Papa Roo has been our main rooster from the arrival of the chickens, so he is at least 5 or 6 years old. He's not a cuddly rooster, like my beloved now departed Ward, nor is he that social, like the flashy Lyndon Baines was. Papa Roo and I have a polite, professional relationship. So when I asked him his question, I was not surprised by his brief response.

KD: "Papa Roo, do you ever have dreams or yearnings to be something you are not, like a dog or a horse?"

PR: He shook his had defiantly back and forth and rushed off.

Monday, May 03, 2010

Conversing with Chickens #1


I have declared it "Conversing with Chickens Week" here at Apifera. For those of you who don't live with chickens, I hope that it will expand your understanding of these creatures. I have heard some people boldly state that chickens are stupid. Perhaps these people are just projecting, or perhaps they are so busy texting they haven't taken time to discuss things with chickens, things that might help them learn something from a chicken perspective.

So I will be asking questions of my chickens all this week. These interviews will take place outside, at a moment's notice, because these are very busy chickens, and you have to basically interview them as they work.

Today's interview on the fly was with Clara Barton, one of the Buff Orpingtons:

KD: "Do you look at your eggs as food, or children?"

CB: "I view them as part of me, part of my daily destiny. But I do not label them as child or food, but if I did label them, or chose to label them, it would be my right to do so."

Sunday, May 02, 2010

Sheep of dusk


Each night I bleat for them, and they leave their work in the lavender field behind, and rushing to me in a cluster, in their safety zone of the flock. They each have a place in it and each has a distinct personality, just like any other extended family. I get very cranky when people say sheep are stupid. Not true, they just think like sheep, knowing the safety of the flock is what will keep them alive from predators. I challenge a group of 10 people to spend a week in bobcat-cougar-coyote territory with no tents, no guns, just themselves to ward off predators.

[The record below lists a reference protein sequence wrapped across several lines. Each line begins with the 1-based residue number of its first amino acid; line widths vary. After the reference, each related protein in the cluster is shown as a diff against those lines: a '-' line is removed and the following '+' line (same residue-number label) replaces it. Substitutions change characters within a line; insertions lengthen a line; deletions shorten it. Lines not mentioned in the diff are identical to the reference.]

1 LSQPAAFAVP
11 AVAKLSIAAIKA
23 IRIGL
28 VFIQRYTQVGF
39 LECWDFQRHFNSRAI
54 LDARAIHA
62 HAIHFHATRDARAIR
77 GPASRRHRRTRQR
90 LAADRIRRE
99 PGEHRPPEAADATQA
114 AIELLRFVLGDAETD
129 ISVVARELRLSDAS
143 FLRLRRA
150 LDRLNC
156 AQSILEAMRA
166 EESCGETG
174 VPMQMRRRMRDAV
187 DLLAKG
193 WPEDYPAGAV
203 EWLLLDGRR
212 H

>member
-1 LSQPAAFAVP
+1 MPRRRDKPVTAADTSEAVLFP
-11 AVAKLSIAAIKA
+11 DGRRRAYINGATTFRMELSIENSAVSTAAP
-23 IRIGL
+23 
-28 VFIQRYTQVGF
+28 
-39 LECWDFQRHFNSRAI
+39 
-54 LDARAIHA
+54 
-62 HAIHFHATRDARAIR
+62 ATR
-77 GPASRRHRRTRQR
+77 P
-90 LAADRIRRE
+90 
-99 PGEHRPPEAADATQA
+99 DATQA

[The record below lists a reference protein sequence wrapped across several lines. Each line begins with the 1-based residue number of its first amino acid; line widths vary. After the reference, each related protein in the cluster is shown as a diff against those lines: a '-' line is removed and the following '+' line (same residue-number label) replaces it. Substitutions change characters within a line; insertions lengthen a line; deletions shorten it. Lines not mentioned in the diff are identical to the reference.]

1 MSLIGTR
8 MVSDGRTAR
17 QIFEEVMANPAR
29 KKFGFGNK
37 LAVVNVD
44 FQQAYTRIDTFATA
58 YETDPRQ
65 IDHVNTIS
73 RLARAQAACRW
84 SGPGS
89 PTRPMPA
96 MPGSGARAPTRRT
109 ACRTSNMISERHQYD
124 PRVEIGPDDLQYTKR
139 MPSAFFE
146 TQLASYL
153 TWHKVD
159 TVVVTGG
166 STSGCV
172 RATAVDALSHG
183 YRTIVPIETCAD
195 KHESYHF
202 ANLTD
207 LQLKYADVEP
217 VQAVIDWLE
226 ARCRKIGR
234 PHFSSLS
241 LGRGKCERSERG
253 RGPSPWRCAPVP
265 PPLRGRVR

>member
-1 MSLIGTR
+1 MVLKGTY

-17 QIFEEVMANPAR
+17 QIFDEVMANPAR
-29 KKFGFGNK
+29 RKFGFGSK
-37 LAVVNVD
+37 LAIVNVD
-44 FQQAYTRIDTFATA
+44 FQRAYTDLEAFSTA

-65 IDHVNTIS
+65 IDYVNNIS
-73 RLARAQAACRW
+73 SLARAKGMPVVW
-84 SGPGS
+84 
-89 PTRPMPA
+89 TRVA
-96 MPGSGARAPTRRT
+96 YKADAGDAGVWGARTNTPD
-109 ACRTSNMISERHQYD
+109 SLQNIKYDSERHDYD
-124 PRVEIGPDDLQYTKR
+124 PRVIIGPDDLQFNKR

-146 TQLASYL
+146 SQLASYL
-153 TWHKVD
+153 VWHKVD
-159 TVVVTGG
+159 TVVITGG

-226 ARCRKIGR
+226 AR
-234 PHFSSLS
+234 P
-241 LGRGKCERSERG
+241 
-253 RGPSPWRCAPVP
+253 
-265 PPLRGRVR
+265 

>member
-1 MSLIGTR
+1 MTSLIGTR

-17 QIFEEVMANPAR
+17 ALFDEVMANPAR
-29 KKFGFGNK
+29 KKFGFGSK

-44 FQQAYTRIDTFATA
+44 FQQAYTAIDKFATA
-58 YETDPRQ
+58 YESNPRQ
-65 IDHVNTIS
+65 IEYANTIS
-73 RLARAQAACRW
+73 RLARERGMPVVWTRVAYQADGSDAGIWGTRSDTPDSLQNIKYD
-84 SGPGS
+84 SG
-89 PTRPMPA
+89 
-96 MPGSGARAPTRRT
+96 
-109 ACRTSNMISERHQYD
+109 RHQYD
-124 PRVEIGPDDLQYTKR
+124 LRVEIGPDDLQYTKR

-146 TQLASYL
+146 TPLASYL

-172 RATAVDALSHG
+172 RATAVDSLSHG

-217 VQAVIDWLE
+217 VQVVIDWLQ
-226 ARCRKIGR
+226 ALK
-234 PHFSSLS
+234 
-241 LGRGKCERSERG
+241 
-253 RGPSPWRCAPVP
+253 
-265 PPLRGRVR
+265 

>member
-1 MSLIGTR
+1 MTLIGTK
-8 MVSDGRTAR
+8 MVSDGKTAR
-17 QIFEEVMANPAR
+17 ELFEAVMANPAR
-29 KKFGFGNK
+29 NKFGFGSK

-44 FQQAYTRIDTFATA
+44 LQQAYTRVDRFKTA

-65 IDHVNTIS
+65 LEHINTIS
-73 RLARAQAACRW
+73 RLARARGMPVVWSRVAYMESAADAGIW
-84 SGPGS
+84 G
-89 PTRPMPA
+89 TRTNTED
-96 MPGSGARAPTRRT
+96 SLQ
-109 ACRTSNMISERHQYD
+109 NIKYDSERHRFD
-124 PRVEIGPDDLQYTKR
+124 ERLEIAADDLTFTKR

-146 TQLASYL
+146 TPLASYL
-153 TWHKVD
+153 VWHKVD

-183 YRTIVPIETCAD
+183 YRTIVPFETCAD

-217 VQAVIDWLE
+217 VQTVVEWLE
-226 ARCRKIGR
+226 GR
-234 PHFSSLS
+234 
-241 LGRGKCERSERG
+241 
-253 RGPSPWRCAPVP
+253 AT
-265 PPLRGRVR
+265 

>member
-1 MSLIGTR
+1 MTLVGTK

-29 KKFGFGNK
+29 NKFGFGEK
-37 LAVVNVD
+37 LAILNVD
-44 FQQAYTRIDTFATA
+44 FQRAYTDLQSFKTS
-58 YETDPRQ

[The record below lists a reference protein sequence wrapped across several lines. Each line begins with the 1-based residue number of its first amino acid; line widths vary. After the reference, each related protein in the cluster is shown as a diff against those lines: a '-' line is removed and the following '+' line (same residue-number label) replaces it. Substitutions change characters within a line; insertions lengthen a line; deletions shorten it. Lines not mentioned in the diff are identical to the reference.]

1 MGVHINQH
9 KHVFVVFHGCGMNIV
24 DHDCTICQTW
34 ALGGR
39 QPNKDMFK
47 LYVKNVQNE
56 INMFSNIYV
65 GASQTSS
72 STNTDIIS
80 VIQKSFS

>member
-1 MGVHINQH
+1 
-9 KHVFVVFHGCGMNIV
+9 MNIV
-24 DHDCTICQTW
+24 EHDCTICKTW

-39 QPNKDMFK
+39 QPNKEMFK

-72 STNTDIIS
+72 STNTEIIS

Saturday, May 01, 2010

Green rooms



"And she painted her rooms in shades of green, because it made the inside feel like the outside, but safer. The walls of the rooms merged with the landscape patches of the hills outside her window spotted with donkeys and goats. It all blended together like a natural green quilt sprinkled with fresh air and a smattering of floating cat air." ...from the writing of Katherine Dunn of Apifera Farm.

Another elderly lady helped



Another one of the elderly ladies from El Refugio del Burrito is Joanna. Money collected at Pino Pie Day 2010 will help raise funds for this wonderful sanctuaries efforts to help and rescue donkeys. Here is Joanna's story:



Joanna is a pretty little donkey, aged 34, that came to us as part of a group of 18 donkeys from the Canary Islands, where she was living at Los Burros Felices a donkey refuge run by Katrina and Phillip Townsend that, sadly, had to close down. Although she was already "old", she arrived in fine condition after the three day travel from the Islands, escorted by Phillip himself. Having lived all her life in such a tourist area, she's quite an expert at languages. For some reason still unknown to us, when she is about to be fed, she doesn't bray like her paddock mates... She roars! Just like a lion! We suspect she wants the lion's share...Such talented beauty does not go unnoticed and has quite a growing fan base at the farm.




Oh, Joanna, I wish we could hear you roar!